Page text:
Bridge Opening Bids
There are two basic types of bridge opening bids. No Trumps opening bids and suit opening bids.
Deciding on your opening bid
Once you have been dealt your cards, you should sort them into suits and sort the cards in order within those suits.
Then you add up the number of High Card Points (HCPs) in your hand, counting 4 points for each ace, 3 for each king, 2 for each queen and 1 for each jack.
If your hand contains fewer than 12 points you will usually pass, although there are exceptions to this.
Then you look at the distribution of cards in your hand. Do you have a balanced hand? A balanced hand can’t contain a void (no cards in a suit) or a singletone (one card in a suit). It can contain one doubleton (two cards in a suit) and then 3/4/5 cards in the other suits.
Examples to help you understand what is a balanced hand in bridge:
No Trumps Bridge Opening Bids
If you have a balanced hand you might be looking at making a No Trumps opening bid.
- in Acol bridge you should open with a bid of 1NT if you hold 12-14 points, have a balanced hand and DON’T hold a five card major suit. You can read more about 1NT opening bids in Acol bridge here
- in American standard bridge you should open with a bid of 1NT if you hold 15-17 points and a balanced hand even if you do hold a 5 card major suit.
Suit Bridge Opening Bids
If you don’t hold a balanced hand you will ALWAYS open with a suit bid
If you hold a balanced hand but don’t have the points required to make a No Trump opening bid then you should open with a suit bid. You can rebid in No Trumps later if appropriate.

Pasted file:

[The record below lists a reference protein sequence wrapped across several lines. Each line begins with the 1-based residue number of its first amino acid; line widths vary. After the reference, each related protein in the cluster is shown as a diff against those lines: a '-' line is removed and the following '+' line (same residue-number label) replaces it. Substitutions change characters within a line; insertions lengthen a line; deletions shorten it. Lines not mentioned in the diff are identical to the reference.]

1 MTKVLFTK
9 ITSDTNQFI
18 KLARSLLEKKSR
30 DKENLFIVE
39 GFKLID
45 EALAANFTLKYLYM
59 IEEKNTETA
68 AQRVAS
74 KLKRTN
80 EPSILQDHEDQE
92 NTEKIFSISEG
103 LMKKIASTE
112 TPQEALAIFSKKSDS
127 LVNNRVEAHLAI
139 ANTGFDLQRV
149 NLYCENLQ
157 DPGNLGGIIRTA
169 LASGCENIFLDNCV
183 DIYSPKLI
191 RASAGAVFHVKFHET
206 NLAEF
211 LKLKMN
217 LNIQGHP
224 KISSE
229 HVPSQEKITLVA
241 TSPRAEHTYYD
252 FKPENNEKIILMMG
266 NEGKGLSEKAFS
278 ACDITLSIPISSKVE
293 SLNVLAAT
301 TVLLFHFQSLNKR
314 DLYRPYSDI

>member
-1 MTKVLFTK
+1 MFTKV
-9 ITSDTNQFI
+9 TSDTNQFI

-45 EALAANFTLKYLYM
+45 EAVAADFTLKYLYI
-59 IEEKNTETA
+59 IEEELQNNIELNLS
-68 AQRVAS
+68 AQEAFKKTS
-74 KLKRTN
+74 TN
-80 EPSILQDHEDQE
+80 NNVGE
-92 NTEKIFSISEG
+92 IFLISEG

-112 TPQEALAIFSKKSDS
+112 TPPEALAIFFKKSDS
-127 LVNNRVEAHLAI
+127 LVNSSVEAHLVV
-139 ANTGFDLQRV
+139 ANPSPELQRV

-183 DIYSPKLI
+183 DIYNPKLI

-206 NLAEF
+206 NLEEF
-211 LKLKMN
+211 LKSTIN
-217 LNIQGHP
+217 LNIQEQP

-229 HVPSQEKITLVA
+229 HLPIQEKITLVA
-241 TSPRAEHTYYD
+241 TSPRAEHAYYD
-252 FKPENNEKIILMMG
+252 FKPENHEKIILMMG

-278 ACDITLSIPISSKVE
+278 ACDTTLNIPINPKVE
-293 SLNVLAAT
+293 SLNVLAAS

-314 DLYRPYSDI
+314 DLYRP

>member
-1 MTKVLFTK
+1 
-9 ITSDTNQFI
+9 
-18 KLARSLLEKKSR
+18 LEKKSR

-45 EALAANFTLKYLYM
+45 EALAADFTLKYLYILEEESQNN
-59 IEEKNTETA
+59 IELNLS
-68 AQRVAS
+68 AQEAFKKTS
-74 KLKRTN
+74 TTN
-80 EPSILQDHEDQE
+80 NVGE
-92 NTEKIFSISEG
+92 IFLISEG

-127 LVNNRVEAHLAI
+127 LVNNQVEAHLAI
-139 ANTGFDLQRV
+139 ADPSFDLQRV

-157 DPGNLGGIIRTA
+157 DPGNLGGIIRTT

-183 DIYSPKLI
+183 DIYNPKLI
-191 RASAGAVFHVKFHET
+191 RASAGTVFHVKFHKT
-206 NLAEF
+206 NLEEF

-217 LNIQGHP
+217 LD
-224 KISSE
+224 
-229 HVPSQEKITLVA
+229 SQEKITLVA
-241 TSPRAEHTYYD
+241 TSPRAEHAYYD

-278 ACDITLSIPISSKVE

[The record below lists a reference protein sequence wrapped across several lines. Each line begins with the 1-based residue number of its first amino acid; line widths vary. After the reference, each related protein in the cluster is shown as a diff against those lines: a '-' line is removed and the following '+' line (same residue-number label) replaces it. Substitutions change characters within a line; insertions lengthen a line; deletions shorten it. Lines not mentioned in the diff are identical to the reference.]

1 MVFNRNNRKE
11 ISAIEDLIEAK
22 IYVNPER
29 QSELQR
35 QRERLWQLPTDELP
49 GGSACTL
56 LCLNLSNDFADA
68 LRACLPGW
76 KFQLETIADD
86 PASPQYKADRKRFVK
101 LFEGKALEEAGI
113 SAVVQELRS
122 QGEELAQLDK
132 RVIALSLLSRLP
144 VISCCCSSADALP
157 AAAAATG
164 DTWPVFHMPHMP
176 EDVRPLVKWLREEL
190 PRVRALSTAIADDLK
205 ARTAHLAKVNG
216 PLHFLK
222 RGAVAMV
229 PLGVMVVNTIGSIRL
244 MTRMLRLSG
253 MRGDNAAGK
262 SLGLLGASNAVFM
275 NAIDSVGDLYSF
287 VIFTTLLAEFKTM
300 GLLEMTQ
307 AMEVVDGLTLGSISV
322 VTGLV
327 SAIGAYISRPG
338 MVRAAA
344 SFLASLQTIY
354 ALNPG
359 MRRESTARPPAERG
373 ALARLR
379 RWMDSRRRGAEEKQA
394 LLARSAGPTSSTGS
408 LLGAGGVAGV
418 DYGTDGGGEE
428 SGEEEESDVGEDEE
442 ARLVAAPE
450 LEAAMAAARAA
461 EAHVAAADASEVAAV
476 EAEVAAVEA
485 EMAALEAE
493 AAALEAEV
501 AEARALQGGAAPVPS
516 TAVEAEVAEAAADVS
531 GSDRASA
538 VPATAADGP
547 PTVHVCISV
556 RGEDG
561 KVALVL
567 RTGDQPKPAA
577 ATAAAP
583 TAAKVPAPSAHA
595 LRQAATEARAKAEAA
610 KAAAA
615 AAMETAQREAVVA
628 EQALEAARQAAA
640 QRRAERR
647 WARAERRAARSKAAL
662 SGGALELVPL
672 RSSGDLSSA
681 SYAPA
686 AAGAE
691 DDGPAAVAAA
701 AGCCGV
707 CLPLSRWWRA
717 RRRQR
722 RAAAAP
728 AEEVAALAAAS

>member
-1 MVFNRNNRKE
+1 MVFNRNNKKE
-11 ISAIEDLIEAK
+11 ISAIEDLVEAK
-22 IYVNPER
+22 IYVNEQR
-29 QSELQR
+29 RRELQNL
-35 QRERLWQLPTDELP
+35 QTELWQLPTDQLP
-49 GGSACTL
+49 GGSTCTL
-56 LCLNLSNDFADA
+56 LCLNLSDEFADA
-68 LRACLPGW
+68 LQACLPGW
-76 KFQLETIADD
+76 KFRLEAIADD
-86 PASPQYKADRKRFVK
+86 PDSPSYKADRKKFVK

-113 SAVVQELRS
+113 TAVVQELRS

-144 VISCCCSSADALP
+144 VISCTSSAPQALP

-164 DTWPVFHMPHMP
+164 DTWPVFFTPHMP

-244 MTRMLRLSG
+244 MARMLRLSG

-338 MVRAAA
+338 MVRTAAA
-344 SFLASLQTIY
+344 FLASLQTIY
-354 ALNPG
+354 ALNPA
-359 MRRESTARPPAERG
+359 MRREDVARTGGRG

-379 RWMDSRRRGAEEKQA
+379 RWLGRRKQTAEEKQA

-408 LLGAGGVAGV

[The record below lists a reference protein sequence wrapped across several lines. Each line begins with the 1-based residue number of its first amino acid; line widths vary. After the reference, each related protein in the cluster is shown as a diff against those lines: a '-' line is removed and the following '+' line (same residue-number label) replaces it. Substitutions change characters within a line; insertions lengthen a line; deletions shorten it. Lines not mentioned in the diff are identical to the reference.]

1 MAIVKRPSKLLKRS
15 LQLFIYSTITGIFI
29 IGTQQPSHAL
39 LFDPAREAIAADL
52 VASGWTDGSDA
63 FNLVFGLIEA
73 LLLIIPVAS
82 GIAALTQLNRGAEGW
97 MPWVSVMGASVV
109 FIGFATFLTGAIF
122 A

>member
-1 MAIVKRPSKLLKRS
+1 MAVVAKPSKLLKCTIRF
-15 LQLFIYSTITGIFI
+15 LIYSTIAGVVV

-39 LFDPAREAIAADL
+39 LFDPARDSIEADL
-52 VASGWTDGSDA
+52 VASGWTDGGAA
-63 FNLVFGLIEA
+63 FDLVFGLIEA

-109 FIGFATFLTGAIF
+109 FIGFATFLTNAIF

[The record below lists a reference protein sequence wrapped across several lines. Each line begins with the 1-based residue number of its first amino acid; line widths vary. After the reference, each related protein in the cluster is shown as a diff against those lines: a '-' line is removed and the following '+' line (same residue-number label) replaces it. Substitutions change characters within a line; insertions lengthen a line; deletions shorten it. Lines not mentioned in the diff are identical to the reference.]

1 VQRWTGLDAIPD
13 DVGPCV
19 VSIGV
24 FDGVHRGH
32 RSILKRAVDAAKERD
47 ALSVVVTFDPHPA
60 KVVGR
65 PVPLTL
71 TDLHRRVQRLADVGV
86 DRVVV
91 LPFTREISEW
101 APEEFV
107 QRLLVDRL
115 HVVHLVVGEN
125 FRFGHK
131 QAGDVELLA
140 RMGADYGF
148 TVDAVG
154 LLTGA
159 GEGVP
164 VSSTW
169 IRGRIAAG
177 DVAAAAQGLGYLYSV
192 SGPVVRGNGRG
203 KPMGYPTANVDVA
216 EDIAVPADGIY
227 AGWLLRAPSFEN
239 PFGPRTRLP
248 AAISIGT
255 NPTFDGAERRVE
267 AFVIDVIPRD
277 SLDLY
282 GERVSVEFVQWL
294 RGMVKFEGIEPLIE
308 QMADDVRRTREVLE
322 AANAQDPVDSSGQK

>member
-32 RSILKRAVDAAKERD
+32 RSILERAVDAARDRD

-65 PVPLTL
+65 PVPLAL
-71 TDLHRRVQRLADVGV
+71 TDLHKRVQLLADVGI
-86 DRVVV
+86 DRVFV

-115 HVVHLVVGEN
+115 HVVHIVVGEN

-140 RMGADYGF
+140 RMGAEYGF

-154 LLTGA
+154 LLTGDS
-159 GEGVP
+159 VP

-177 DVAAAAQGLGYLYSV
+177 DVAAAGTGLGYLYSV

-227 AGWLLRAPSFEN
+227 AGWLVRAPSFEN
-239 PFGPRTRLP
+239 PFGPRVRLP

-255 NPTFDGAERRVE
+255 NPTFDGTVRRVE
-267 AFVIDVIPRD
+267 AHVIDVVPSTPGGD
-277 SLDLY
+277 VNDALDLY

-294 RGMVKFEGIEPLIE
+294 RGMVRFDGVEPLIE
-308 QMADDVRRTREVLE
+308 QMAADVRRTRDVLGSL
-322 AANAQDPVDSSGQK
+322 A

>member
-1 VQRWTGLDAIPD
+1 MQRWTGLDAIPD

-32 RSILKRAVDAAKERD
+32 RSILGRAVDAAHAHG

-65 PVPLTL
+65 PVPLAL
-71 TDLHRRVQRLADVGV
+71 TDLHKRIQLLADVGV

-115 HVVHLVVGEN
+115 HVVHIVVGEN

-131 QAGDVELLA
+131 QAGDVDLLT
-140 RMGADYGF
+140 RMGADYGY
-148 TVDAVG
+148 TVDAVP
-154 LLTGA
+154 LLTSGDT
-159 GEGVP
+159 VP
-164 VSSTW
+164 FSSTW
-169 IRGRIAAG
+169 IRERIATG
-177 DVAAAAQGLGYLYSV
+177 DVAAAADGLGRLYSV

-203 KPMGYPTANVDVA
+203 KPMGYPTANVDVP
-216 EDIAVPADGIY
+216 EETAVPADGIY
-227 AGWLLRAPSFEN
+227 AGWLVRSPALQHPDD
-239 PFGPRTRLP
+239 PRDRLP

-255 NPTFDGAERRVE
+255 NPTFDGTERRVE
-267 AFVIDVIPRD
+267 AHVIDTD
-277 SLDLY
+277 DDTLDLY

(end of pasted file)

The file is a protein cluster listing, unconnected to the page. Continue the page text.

In American Standard bidding you should open with a major suit bid ONLY IF you hold a 5 card or longer major suit. (The major suits are spades and hearts). If you don’t hold a 5 card major then you should always open with a minor suit bid, even if you hold better cards in a 4 card major than in any of the minor suits.
In Acol bridge you should open with a 5 card or longer suit if you have one – regardless if whether it is major or minor. You can make a major suit opening bid if you hold 4 cards in a major suit.
Learning the opening bids in bridge is fundamental to playing the game and highlights the difference between different bidding systems.
Fortunately, No Fear Bridge can help you regardless of which system you are playing,
You can learn all about the opening bids in a game of Acol bridge by clicking here.
You can learn all about the opening bids in a game of American standard bridge by clicking here.
September 8, 2013 @ 12:37 pm
In your example above an example of a balanced hand,does not the 4432 shape have 2 doubletons?or am I misunderstanding what a doubleton is
September 17, 2013 @ 5:27 pm
Hi Val. A doubleton = 2 cards in the suit, so in a 4432 shape hand there is just one doubleton, the suit with 2 cards.